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After the gluttony and sloth of Christmas, you’ll be bombarded with diet ideas. Do they work?

Everyone’s obsessed with the idea of detoxes and, as such, you can cleanse yourself with everything from apples to Ayahuasca. We talk to Doctor Cara Jennings to find out the facts behind the fads.

The raw food diet

Chowing down on uncooked plant foods has been advocated by the skinny likes of Gwyneth Paltrow and its followers claim better digestion, improved complexion and more energy. Jennings says that, as some B vitamins are destroyed by heat, there are benefits to eating some veggies raw. However, she disputes the claim that raw foods speed up metabolism and shrink fat cells. “You’ll need to get down to the gym for that,” she says.

The alkalising detox diet

Apparently Kate Moss is a fan of this one, which suggests that substituting acidic foods (meat, fish, grains and cereals) with alkaline foods (fruit, veg, green tea, soya and plant oils) helps you lose weight.
Not so, says Jennings. “The acidity of the body is tightly controlled by the kidneys and the lungs. It can only be altered by strong acids or alkalis. Most foods are around pH neutral. I don’t think there is any scientific basis for this diet.”

The lemon detox

Made famous by Beyonce, this detox involves drinking only water, lemon juice, cayenne pepper and maple syrup. Proponents claim the diet should be done for a minimum of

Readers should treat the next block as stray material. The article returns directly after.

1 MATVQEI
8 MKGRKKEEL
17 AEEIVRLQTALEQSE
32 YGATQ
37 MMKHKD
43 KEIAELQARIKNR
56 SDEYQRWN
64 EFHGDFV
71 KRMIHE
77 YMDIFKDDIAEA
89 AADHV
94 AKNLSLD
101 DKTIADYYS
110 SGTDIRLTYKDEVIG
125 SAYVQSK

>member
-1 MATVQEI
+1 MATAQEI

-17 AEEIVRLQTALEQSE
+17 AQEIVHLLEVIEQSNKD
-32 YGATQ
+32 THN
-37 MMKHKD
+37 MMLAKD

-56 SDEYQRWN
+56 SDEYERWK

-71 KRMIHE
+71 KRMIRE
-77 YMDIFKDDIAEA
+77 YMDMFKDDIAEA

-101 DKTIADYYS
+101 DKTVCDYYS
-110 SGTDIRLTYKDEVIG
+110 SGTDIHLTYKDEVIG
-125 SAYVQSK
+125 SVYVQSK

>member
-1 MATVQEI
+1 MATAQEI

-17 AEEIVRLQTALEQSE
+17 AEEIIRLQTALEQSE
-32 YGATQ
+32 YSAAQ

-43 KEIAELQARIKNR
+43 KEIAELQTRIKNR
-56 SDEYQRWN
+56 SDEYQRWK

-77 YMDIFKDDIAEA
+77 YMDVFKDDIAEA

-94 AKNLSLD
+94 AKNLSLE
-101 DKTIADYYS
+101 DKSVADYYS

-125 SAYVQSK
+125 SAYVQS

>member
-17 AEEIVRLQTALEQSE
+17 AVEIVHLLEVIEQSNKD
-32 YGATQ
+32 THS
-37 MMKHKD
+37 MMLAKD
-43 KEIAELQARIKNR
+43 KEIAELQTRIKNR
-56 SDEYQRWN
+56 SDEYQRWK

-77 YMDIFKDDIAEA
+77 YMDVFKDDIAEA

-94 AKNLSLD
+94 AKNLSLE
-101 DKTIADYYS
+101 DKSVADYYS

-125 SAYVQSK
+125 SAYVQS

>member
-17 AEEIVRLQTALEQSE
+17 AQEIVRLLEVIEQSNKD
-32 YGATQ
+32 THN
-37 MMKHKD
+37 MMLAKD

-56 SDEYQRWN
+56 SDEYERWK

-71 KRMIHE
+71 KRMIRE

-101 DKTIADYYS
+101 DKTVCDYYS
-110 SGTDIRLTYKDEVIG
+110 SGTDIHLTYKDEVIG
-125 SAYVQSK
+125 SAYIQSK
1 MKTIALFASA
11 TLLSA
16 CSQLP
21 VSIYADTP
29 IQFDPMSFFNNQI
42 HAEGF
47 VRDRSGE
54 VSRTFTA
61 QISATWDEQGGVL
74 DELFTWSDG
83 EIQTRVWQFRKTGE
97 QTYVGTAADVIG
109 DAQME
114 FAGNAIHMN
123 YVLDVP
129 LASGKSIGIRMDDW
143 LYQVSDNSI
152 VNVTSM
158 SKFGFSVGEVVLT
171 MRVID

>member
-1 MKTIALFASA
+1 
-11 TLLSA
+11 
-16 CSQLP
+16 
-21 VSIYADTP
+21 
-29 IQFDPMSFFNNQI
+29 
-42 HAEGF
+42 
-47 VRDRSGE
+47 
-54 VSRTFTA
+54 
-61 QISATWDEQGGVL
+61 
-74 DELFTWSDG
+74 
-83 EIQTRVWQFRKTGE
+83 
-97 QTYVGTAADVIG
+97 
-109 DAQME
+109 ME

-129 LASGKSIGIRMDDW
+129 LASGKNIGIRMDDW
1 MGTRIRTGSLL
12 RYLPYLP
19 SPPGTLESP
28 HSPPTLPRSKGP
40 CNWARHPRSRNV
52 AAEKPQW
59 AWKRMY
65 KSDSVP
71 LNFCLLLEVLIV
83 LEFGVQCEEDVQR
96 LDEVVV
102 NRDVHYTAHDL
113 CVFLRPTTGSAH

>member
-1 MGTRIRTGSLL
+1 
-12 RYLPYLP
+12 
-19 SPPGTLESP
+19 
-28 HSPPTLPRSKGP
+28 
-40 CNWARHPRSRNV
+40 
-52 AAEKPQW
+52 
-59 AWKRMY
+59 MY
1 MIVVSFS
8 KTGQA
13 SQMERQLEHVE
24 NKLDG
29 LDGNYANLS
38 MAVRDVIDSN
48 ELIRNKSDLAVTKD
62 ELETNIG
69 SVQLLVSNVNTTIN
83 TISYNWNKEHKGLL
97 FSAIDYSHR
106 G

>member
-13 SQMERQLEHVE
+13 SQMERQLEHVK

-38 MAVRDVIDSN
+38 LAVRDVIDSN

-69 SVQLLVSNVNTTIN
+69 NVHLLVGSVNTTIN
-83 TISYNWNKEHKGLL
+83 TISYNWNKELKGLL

10 and a maximum of 45 days.
“This diet looks dangerous. After 45 days I would be expecting to see you in my emergency department in a metabolic coma,” Jennings says.

Colonic hydrotherapy

Having your intestines flushed out with water to ‘rid your body of toxins’ is increasingly mainstream. Be careful. “Sticking pipes up bottoms isn’t a good idea unless performed by a surgeon – and even then it sometimes results in a perforated bowel. I wouldn’t trust a beautician with my anal canal,” Jennings warns.

Detoxifying seaweed wrap

Many salons offer seaweed and algae wraps, the minerals and enzymes of which are said to eliminate toxins. “This sounds wonderful and will surely leave you glowing,” Jennings says. “But it won’t increase elimination of toxins. The liver and kidneys can only do this at a certain rate, although drinking more water will increase the filtration rate of your kidneys and some exercise will increase blood flow through these organs, speeding up the process a bit.”

Shamanic detox

According to shamanic practice, drinking hallucinogenic Ayahuasca will bring about both a mental and physical cleanse. Jennings is cautious. “Having witnessed a girl get very dehydrated and having petrifying hallucinations in the middle of the
Amazon rainforest, I can only say no!”

Infrared sauna detox

Infrared heat, so the story goes, is absorbed into the body, helping you sweat out calories and toxins. “Like sitting by a fire, loss of fluid will mean you lose weight, but only until you have a drink,” Jennings says.


Talkback


The dangers of detoxing
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